In a way they are also a catharsis – when something happens that I don’t really know how to react to, I write a song about it and that helps me to understand how I feel. Most of them are sad, because I find it easier to write sad songs (I think a lot of people do!) My main instruments (and the ones I use live) are harp and piano. The live sound is just me but its a bit more lush on the album – I went wild with the vocal harmonies, that was so much fun! There’s a bit of hammond organ and fender rhodes etc on it, and also friends playing bass, violin, trumpet, guitar…
And of course Fergal Lawler, who I recorded it with, played loads and bits of pieces of percussion and things. He also did what we jokingly refer to as ‘field recordings’ – things like rain, wind and sloshing water that went on there too! It took us ages to record, and then Fergal spent ages getting the mixes really perfect. All in all it was about two years in the making. Even though there is more on it than you might expect if you had seen me play live, it is still quite bare and stripped back sounding I suppose…

Where do you draw inspiration from? 

Anything and everything! The experiences within the songs are drawn from my own life, but the various ways of expressing them can come from anywhere. There are obvious references to fairy tales, Greek mythology and literature in there. One of the song titles came from watching Cosmos. Musically, I’m a bit melodramatic and I think that comes from listening to too much opera. I love the spareness of Baroque music, and those crunchy harmonies that resolve in the next bar. I love Schumann.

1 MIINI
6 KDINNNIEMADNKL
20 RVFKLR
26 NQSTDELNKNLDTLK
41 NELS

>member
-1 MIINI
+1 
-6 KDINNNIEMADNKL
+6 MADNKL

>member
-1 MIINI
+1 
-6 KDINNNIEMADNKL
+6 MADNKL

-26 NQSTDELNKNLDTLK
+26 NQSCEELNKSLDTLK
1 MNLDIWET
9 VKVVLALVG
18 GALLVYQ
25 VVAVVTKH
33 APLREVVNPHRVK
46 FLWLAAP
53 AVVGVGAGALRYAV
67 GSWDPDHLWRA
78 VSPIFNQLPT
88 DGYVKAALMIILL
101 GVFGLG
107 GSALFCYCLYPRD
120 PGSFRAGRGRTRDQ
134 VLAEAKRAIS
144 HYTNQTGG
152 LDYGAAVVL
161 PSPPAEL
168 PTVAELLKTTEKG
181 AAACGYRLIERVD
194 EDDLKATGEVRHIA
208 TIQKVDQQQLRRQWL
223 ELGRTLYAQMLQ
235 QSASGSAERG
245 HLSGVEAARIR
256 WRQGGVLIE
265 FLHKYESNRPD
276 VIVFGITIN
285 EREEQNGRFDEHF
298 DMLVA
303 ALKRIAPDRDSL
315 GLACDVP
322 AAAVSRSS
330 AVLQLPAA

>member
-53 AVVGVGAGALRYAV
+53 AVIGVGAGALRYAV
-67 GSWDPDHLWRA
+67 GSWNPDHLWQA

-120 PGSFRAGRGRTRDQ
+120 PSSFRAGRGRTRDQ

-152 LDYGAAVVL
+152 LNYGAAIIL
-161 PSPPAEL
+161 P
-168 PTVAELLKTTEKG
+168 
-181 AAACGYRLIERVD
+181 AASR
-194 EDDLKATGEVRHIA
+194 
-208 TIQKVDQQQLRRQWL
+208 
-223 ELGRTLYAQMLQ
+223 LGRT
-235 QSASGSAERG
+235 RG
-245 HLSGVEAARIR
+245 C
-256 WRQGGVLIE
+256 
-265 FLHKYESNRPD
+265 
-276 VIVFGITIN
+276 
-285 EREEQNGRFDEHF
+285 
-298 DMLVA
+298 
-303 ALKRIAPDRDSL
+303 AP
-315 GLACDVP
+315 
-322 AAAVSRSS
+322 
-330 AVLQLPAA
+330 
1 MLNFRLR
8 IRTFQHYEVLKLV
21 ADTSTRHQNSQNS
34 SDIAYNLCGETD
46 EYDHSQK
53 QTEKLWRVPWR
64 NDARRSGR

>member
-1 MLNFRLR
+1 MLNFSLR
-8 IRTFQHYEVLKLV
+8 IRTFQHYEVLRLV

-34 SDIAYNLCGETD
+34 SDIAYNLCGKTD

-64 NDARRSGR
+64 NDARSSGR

My heroes as far as songwriting go are probably the same most other songwriters – Kate Bush, Joni Mitchell, Bob Dylan, Leonard Cohen, the early Tori Amos albums. My all-time songwriting hero is Ani DiFranco. She has an amazing way with words and melody. Listening to any really good music drives me and inspires me – although sometimes you just sit and listen and go, I might as well just give up now…

What are you listening to at the moment?

I really like this guy Grey Reverend, I’ve been listening to him a good bit in the last few days. I’m a big fan of the Anais Mitchell folk opera album Hadestown – its a great concept and there is so much on there. I keep going back to For Emma by Bon Ivor – it really is such an amazing album and I keep returning to it. I’m liking Essie Jain too. I’m also having a bit of a Scandanavian moment, Robyn, Lykke Li, Emiliana Torrini, Ane Brun. I’ve also been listening to a bit of Gold Panda and Washed Out.  The Steve Reich festival is on next week so Music for 18 Musicians and Different Rrains to prepare myself 🙂 And the BBC proms are on so lots of classical!

What do you think of the Irish music scene at the moment?

In a strange way, I think recessions are really good for the arts. Yes, there are venues closing because of financial problems etc but its driving other venues to make their tickets a little cheaper, or to try a bit harder to please the punter, which is a good thing for gig goers! Also I think it drives people to get creative, like by having house gigs and DIY venues. I think it creates a sense of everyone being in it together, which is a nice feeling!

Where can people hear/read more about you?

Here’s a link to my fundit campaign page: http://www.fundit.ie/project/s-great-expectations
and here is my bandcamp where there are a couple of tracks up from the album http://simusic1.bandcamp.com/album/great-expectations
and my twitter is @pixiesisi